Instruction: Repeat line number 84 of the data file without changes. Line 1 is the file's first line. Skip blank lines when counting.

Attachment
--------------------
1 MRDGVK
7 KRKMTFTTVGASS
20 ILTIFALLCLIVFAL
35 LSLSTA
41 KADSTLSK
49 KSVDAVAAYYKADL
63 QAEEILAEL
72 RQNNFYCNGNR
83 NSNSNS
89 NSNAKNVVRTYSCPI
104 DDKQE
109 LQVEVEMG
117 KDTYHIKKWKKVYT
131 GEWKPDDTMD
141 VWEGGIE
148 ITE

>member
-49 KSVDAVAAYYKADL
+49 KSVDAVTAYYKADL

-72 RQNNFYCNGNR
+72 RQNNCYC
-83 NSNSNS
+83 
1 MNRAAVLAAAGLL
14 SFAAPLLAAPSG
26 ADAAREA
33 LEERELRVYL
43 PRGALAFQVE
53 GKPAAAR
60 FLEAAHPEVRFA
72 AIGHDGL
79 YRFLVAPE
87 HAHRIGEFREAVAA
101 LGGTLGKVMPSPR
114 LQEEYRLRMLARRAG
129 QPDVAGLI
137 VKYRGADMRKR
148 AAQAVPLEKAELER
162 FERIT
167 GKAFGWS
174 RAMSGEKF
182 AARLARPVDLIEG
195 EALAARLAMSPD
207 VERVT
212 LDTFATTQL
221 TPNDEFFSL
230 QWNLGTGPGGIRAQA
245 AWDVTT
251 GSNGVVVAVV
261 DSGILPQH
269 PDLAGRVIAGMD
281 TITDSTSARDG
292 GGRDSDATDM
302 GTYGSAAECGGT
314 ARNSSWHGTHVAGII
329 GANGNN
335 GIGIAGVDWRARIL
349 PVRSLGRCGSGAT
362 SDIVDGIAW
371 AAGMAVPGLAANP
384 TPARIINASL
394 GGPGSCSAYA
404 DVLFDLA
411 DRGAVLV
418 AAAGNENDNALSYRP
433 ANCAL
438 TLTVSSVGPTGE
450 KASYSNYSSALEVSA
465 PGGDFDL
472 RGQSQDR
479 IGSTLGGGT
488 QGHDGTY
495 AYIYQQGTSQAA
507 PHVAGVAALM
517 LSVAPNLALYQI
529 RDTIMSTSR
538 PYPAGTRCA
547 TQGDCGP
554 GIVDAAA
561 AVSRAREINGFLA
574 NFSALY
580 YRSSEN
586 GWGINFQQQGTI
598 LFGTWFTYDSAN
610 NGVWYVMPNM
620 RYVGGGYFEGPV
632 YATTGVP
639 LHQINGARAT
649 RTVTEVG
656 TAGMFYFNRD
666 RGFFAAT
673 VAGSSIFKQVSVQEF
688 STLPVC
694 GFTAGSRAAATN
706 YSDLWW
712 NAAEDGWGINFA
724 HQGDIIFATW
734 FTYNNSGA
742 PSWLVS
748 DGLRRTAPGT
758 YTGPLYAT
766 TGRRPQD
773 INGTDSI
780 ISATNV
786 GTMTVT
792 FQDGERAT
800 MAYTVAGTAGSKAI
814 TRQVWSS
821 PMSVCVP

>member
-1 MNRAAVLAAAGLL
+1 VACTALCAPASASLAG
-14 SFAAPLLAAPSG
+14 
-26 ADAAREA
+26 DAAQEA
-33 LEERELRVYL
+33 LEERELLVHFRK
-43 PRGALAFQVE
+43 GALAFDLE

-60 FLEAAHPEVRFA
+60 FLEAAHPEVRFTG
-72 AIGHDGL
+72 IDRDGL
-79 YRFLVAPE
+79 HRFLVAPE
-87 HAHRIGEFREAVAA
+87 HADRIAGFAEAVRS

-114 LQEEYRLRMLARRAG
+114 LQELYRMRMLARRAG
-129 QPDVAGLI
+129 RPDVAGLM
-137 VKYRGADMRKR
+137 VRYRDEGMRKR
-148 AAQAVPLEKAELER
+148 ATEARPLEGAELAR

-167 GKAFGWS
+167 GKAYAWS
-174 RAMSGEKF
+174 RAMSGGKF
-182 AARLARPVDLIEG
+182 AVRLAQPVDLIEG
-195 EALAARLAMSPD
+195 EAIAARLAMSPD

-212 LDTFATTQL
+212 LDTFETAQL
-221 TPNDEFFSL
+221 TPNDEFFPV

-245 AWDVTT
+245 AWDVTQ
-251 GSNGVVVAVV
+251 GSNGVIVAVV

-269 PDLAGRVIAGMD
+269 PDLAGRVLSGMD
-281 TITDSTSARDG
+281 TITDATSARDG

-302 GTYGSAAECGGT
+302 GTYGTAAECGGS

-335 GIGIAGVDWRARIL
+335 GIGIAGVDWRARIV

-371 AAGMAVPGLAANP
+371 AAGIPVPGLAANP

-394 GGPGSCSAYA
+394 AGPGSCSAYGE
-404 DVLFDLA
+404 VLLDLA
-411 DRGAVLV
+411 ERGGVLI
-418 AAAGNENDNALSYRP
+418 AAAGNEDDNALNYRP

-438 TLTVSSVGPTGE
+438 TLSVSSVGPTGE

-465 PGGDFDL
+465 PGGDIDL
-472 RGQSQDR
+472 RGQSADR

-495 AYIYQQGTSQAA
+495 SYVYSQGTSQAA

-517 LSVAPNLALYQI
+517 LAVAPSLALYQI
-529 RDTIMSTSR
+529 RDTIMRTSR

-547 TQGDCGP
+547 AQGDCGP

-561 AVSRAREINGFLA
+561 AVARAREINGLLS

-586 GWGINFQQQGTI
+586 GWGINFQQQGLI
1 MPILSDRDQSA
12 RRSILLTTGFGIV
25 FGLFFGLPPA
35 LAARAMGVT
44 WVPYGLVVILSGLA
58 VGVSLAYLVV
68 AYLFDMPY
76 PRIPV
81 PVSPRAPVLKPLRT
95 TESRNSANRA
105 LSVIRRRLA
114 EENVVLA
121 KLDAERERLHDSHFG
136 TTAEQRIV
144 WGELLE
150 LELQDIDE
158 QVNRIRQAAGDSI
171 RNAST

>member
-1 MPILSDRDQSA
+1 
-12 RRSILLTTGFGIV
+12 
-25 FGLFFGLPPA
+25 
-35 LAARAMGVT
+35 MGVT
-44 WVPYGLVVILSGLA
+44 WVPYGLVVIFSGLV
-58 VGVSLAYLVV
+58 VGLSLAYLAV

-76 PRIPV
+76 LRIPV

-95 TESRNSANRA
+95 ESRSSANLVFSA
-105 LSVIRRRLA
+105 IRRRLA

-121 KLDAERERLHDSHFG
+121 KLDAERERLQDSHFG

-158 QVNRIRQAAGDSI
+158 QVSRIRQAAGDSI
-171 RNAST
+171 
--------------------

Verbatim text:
598 LFGTWFTYDSAN